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Monday, November 2, 2020

Democracy in the Middle Ages

On the eve of the U.S. Elections, it is perhaps useful to reflect that democracy didn't always look like this. Representative Democracy with periodic elections is not even necessarily the most "perfect" from of democracy. It is worthwhile considering the fact that in Ancient Greece, for example, democracy was direct and participatory -- for that privileged male elite that were considered "citizens." 

More surprising for most people living today, however, is that notion that direct and participatory democracy played an important part in the Middle Ages too. Indeed, one could argue that in terms of individual participation in daily decision-making affecting one's immediate life "democracy" was more widespread in the Middle Ages than it is today. 

 

In the Middle Ages society was communal and consensual as well as hierarchical. The medieval peasant was not a slave taking orders, but a member of society required to participate in consensus-building in daily life. At the village level, for example, every village was run by the residents who decided collectively — that is in a direct democracy — about a variety of issues in daily life such planting, crop rotation, and solving common problems from pests to drainage.

In the courts, judgments were reached by a jury, not handed down by the lord or judge, and those jurors were elected by their communities. Democracy was also practiced on a daily basis inside the various professional organizations such as the guilds. These again regulated their own affairs, approved and rejected members, set standards, terms of service, wages, and defined qualifications, dealt with crises, and elected their officials.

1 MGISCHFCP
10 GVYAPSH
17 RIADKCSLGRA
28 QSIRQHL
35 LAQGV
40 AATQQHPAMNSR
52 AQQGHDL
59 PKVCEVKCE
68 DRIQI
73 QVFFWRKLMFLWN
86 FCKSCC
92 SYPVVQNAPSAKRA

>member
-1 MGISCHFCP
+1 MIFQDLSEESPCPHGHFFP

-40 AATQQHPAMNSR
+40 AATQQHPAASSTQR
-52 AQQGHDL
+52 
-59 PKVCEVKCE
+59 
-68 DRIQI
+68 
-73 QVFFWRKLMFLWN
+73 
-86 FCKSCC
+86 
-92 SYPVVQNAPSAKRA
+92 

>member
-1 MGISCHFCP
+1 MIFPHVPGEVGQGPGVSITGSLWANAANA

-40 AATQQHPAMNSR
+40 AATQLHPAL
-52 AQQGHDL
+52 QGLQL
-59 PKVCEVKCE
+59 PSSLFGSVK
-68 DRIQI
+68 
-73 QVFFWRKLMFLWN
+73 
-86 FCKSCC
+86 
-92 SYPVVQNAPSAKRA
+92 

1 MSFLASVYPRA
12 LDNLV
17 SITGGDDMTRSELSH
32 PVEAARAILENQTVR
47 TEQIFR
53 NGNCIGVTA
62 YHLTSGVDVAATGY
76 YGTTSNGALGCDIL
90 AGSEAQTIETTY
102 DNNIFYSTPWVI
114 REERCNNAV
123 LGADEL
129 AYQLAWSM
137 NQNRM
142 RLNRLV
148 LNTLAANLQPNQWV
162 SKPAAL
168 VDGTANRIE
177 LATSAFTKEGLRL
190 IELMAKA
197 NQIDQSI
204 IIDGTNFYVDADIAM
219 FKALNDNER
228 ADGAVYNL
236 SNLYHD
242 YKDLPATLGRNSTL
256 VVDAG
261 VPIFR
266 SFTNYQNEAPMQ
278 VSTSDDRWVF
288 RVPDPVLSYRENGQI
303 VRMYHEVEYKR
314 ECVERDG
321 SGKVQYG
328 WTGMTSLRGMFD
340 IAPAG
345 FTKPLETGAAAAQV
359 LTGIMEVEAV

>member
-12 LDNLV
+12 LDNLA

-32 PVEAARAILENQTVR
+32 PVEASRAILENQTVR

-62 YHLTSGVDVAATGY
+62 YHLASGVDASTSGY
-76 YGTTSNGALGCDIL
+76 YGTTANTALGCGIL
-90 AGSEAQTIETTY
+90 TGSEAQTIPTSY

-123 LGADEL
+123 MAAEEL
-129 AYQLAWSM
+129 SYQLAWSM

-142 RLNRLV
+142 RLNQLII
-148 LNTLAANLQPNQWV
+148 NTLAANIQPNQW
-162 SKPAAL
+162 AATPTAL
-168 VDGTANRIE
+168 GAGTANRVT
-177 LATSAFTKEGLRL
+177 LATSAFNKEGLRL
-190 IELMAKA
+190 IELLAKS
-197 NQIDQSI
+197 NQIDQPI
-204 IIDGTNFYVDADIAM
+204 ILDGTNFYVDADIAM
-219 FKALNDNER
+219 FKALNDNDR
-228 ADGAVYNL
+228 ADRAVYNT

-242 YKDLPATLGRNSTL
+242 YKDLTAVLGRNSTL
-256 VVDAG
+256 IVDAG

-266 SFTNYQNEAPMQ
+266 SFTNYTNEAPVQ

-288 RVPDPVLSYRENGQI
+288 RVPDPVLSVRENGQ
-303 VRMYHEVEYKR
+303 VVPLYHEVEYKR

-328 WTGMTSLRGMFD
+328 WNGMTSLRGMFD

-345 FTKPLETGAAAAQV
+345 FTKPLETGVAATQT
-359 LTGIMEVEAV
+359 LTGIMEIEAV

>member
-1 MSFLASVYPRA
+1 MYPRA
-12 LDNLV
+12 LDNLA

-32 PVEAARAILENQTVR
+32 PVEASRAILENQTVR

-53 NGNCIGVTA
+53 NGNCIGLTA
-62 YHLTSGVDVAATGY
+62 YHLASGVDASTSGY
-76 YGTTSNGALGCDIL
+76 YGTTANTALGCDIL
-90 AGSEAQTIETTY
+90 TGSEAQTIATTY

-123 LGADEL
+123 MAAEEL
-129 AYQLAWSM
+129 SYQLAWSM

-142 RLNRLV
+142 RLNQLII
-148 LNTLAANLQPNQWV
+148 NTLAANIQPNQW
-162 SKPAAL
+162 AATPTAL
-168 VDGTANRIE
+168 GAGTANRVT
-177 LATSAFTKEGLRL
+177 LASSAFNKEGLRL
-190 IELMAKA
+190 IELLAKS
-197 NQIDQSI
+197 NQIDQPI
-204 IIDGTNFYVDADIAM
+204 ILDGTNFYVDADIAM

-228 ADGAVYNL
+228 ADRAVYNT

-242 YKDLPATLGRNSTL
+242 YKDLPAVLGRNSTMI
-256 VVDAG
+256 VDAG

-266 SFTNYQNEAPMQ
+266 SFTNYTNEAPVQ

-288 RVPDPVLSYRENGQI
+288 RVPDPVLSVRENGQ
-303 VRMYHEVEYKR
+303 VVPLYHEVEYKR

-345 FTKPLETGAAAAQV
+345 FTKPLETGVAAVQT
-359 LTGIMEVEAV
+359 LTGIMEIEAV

Likewise each abbey, convent and priory elected their abbot and/or prior. Bishops and Archbishops were likewise — at least theoretically — elected by the cathedral chapter, although royal interference was notorious. Between elections, the members of each house met daily in “chapter” to discuss issues, resolve problems and reach decisions — collectively and by consensus if possible, by majority vote if necessary. That too is direct democracy. Leprosariums were run entirely by the inmates, who likewise elected their leaders and spokesmen, including women, and governed their affairs by talking about them together and coming to decisions. That is democracy.


Obviously every parliament was also a form of democracy, albeit with comparatively limited franchise. Nevertheless, the entire feudal class sat on the High Court of Jerusalem, for example, which meant they had a say in making laws, making treaties and judging their peers.

Finally, the crusades were run by committees and assemblies in which every participant had a voice. At these assemblies "the non-noble elements...periodically acted in concert to influence the decisions of the leaders who regularly consulted them." [Riley-Smith, 63] During the First Crusade, for example, the common soldiers threatened to elect their own leaders unless the princes agreed to leave Antioch and the march to Jerusalem. In the Third Crusade, the common soldiers twice forced Richard the Lionheart to undertake a march toward Jerusalem against his better judgment. Only with great difficulty was Richard able to dissuade them from making a costly attempt at an assault -- both times in an assembly of crusaders where every man had a voice. That too is a form of democracy. For more on this see: Commanding a Crusade

How often do you sit down to discuss with your neighbors, your colleagues or your fellow-soldiers to decide what to do next?

 All my novels set in the crusader states attempt to reflect medieval society realistically. Find out more at: https://www.helenapschrader.com/crusades.html

                        


 

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